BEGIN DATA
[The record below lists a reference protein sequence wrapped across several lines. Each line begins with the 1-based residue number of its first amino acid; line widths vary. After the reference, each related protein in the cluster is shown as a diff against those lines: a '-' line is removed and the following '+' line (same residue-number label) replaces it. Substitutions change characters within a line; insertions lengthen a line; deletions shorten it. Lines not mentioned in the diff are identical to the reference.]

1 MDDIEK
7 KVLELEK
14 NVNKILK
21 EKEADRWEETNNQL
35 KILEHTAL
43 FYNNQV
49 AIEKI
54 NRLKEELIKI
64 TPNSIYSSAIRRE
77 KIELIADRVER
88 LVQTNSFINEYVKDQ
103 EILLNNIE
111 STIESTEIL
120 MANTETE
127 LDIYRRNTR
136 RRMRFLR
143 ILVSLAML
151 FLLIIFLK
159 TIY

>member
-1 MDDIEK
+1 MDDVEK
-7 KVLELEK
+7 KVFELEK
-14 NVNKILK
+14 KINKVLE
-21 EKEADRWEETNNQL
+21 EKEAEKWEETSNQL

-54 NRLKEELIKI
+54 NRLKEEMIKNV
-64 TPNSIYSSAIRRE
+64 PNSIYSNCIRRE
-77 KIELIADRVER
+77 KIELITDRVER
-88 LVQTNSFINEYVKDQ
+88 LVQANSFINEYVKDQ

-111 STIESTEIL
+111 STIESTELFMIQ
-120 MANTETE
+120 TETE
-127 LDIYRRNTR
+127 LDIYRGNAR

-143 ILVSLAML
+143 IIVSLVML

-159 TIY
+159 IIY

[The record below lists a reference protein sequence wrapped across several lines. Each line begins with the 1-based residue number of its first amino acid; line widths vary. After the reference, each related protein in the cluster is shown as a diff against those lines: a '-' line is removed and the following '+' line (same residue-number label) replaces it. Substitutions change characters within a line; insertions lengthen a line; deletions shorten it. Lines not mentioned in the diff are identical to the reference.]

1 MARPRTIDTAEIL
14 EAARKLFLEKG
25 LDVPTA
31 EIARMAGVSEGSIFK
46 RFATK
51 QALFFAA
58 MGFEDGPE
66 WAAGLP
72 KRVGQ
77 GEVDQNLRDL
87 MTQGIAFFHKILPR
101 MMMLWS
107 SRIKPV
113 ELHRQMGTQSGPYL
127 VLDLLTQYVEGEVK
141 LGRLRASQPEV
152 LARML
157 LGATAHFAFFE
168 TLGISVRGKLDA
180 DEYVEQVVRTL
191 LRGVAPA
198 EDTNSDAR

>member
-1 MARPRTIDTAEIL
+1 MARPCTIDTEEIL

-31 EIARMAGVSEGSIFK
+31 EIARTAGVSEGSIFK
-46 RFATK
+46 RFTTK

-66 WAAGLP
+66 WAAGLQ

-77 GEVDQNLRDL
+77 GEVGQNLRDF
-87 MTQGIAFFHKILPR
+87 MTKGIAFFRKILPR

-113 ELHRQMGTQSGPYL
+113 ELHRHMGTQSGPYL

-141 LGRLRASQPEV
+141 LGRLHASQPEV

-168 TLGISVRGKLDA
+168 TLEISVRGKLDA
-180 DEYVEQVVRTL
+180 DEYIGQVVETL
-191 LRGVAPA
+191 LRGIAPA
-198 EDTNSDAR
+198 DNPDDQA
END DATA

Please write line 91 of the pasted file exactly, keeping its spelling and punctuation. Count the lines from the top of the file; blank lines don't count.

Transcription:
+180 DEYIGQVVETL